Dissertation/Thesis Abstract

Toward hardware-oriented defensive network infrastructure
by Chen, Hao, Ph.D., State University of New York at Binghamton, 2015, 194; 3713553
Abstract (Summary)

The prosperity of the Internet has made it attractive to hackers and malicious attackers. Distributed attacks, such as: DDoS attacks and Internet worms have become major threats towards the network infrastructure. Collaborating existent single-point-deployed security applications over multi-domains for distributed defense is promising. Taking advantage of the small-world network model, a three-layered network modeling platform was developed for exploring behaviors of collaborative defense under the scope of a complex system. Using this platform, a comparison study between two major collaborative defense schemes was conducted. Their performance and eectiveness against signature-embedded worm attacks were evaluated accordingly.

Given the rapid evolution of attack methods and toolkits, software-based solutions to secure the network infrastructure have become overburdened. The performance gap between the execution speed of security software and the amount of data to be processed is ever widening. A common solution to close this performance gap is through hardware implementation of security functions. After a comprehensive survey on major recongurable hardware-based approaches application on network infrastructure security area, an optimized design of FPGA-based Power Spectral Density (PSD) data converter for online Shrew DDoS attack detection was proposed and prototyped. Combining an innovative component-reusable Auto-Correlation (AC) algorithm and the adapted 2N-point real-valued Discrete Fourier Transform (DFT) algorithm, a maximum reduction of 61.8% processing time from 27471.4 us to 10504.8 us was achieved. These ecient hardware realization enabled the implementation of this design to a Xilinx Virtex2 Pro FGPA.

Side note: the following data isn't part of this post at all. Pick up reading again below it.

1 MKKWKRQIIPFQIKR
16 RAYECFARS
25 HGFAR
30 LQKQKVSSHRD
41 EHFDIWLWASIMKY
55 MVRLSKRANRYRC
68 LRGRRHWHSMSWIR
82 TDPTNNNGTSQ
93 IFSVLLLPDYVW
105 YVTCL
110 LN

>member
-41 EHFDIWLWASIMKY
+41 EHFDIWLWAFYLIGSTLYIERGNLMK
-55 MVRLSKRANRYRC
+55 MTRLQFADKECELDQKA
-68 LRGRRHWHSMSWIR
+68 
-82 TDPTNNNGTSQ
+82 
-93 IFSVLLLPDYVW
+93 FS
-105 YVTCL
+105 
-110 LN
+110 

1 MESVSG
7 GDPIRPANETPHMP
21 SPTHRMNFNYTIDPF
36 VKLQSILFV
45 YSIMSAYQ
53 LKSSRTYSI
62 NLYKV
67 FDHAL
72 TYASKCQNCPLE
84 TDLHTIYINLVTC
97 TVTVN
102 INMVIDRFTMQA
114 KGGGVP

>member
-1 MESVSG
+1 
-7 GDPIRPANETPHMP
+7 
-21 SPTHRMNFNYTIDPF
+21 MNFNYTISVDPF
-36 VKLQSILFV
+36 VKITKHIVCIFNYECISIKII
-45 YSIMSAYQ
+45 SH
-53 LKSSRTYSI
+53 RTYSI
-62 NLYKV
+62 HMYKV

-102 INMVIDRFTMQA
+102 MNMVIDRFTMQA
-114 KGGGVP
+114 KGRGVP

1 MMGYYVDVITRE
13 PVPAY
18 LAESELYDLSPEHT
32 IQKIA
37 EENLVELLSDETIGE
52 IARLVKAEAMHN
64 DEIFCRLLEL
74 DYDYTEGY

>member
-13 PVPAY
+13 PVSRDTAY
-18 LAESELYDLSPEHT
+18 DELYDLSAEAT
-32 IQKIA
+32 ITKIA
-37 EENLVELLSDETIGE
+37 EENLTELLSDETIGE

The scalability issue against continuously expanding signature databases is another major impediment aecting hardware application for network intrusion detection. With the observation that signature patterns are constructed from combinations of a limited number of primary patterns, a two-stage decomposition approach was developed to solve this issue. The evaluation results show that a reduction in size of over 77% can be achieved on top of signature patterns extracted from the Snort rule database after decomposition.

Indexing (document details)
Advisor: Chen, Yu
Commitee: Jin, Zhanpeng, Lewis, Michael, Polunchenko, Aleksey S., Summerville, Douglas H.
School: State University of New York at Binghamton
Department: Electrical and Computer Engineering
School Location: United States -- New York
Source: DAI-B 76/11(E), Dissertation Abstracts International
Subjects: Computer Engineering
Keywords: Collaborative defense, Network infrastructure security, Network intrusion detection, Pattern decomposition, Power spectral density data converter, Reconfigurable hardware application
Publication Number: 3713553
ISBN: 9781321901146
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